After lawsuit threat from Superintendent Porter, South Washington County School Board offers resignation agreementThe South Washington County School Board is offering an agreement to avoid a threatened lawsuit from ousted Superintendent Mark Porter over his contract.
By: Scott Wente, South Washington County Bulletin
The South Washington County School Board is offering an agreement to avoid a threatened lawsuit from ousted Superintendent Mark Porter over his contract.
The board met in closed session on Thursday, May 24, to discuss a threatened lawsuit by Porter related to a “dispute” over his contract, board Chairwoman Leslee Boyd said. Board members met with their attorney for about 30 minutes in private and then took a public vote to offer Porter “an agreement of release of claims.”
Board members made an offer to Porter that would require him to not pursue claims against the district, said Michael Waldspurger, attorney for the School Board. Waldspurger said state law prohibited public discussion of the agreement’s details until it is signed.
Board members did not publicly discuss the move. Porter left the meeting when board members went into closed session. He declined to be interviewed Thursday night and was not present when the board returned from closed session to vote for the agreement offer.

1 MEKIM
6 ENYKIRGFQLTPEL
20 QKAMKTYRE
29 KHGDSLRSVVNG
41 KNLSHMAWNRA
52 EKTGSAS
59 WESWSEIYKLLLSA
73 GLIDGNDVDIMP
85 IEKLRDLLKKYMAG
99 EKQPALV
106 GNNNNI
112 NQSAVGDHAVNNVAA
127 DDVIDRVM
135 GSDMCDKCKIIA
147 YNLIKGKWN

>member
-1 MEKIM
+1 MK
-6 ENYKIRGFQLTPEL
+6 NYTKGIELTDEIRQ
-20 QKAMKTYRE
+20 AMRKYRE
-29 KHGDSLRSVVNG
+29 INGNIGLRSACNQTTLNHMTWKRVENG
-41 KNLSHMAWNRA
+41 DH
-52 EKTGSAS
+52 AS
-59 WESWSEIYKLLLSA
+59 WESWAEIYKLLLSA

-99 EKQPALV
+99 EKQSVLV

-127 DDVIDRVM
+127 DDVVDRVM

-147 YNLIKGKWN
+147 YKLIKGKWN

State law allows an elected body to meet in private to discuss with its attorney threatened or pending lawsuits.
The threatened lawsuit and subsequent resignation agreement could seal a tumultuous separation between Porter and the board.
A divided board voted in December to not renew Porter’s contract. That surprise decision came after at least one contract term apparently was violated when Porter was not given an annual performance review from the time he was started as superintendent in 2009.
Porter previously acknowledged he did not seek out the review during his tenure.
However, the board gave Porter a performance review on the same day they voted not to renew his contract. It was negative.
The Bulletin asked a state agency that interprets the Minnesota Open Meeting Law to review the board’s handling of that performance review and the timing of a public summary of the review. The agency recently issued a nonbinding opinion concluding that the board broke the Open Meeting Law.
Shortly after his contract was not renewed, Porter said in an interview he did not plan to sue the district.